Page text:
Thursday, July 19, 2007

What do Abe Lincoln, a beaver, and a bong have in common?

If you guessed negative Return on Investment, you win!

Pfizer, the largest pharmaceutical company in the world, is about to join the League of Undistinguished DTC Advertisers (LUDA) upon the launch of its the much-anticipated Exubera DTC campaign.

According to a recent post on Phamalot, at least one Wall Street Analyst has "lowered [his] Exubera estimates dramatically for 2007-2010; we now forecast 2007 worldwide sales of $20 million, down from $296 million and peak sales in 2012 of $326 million from $1.4 billion."
"We think [the DTC campaign] may produce an uptick, but Exubera sales are on a whole different trajectory than we and the Street had been modeling."

"Yes," says Pharmalot author Ed Silverman, "that would appear to be straight down. And the cost of a few TV ads will easily eclipse recent sales. What a promotional bargain." (See "Pfizer's Exubera: $4M In Sales! Bongs Away!")
Given this, Pfizer will likely join ranks with Takeda Pharmaceuticals whose Rozerem ads have long languished in negative ROI territory (see "Rozerem Ad Spending Exceeds Sales!").

But could Exubera ads pull Pfizer out if its Exubera hole by leading to more than a mere uptick in sales? Not unless those ads take a path different than that of Rozerem's.

"Pharmaceutical companies are wasting millions of dollars on ads that aren't delivering their products' key messages!," says Lee Weinblatt, founder and CEO of PreTesting.

"And it has nothing to do with FDA rules. In the good old days, only pharmaceutical specialist agencies handled medical ads, most of which were directed at physicians. Now they are using the matrix that packaged goods ads use to measure effectiveness such as acceptance and so on. This is leading pharmaceutical DTC advertisers down the wrong path," according to Weinblatt.

Weinblatt cites the Rozerem ads as models of the "wrong path." "Talking about dreams means nothing to older people who cannot sleep through the night," says Weinblatt.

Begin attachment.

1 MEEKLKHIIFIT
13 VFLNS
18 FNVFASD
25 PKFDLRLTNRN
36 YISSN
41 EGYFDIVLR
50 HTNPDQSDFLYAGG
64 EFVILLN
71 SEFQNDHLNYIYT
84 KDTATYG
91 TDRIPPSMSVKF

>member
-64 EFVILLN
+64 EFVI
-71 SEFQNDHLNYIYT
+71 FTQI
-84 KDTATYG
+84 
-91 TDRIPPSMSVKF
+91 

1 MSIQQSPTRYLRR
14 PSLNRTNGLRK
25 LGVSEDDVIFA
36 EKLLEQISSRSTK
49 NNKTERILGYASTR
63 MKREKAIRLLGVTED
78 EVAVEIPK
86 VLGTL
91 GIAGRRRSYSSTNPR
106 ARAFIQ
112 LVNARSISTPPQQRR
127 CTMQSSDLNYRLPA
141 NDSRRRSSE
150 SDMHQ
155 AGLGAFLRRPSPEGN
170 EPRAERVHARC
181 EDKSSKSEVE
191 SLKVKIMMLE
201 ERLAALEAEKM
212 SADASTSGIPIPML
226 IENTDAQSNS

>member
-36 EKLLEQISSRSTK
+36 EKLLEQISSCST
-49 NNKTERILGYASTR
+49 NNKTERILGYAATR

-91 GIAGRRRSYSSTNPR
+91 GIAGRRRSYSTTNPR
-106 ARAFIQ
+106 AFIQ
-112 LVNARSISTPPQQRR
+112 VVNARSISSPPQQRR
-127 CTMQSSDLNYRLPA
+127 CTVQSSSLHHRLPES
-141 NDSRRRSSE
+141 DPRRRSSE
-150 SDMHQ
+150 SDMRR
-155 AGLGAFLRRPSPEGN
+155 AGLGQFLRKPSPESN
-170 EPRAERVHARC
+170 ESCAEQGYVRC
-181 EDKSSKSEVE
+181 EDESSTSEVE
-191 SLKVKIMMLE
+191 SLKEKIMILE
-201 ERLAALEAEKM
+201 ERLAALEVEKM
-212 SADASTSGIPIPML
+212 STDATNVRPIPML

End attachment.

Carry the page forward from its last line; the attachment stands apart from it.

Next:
Podcast: Your DTC Ads Stink!
I will be interviewing Weinblatt in an upcoming Pharma Marketing Talk podcast on July 25, 2007. See "Your DTC Ads Stink! " You can listen live or you can listen to the audio archive afterward. Either way, I am sure you will enjoy Lee's comments -- he's quite outspoken about the current state of DTC advertising and he has tested the ads and commercials of over 300 of the world’s largest companies.


  1. Anonymous1:34 PM

    Anyone who believes Rozerem's campaign was the result of any serious pre-testing with consumers is delusional. Whatever metrics it was evaluated on had nothing to do with effectiveness measures. The company (or, more accurately, its agency Abelson-Taylor) clearly wanted to stand out from the competition and favored "difference" over "intent to speak with a physician about Rozerem". Pure speculation but if someone from AT reads this I bet in their heart they will confirm! You can't knock DTC ad pre-testing with consumers as a general problem, it's not the fault of the researchers when their clients draw the wrong conclusions from the data.

  2. Anonymous6:15 PM

    John, I've been following your comments on Rozerem since back before I'd ever seen any of the ads myself. (I'm more of a morning person.) HOwever, having read all of your comments, and after finally seeing those Rozerem TV ads, AND even after being exposed to multiple Rozerem-branded print impressions, I STILL have no idea what message they're trying to communicate to me. Granted, I don't have trouble falling asleep either, but there is a segment of the population that truly enjoys a clever - whatever, regardless of specific intent - and I can't even get that kind of satisfaction out of the time I've spent with the beaver and his buddies. BTW, what's with the guy in the deep-sea diving suit, anyway?


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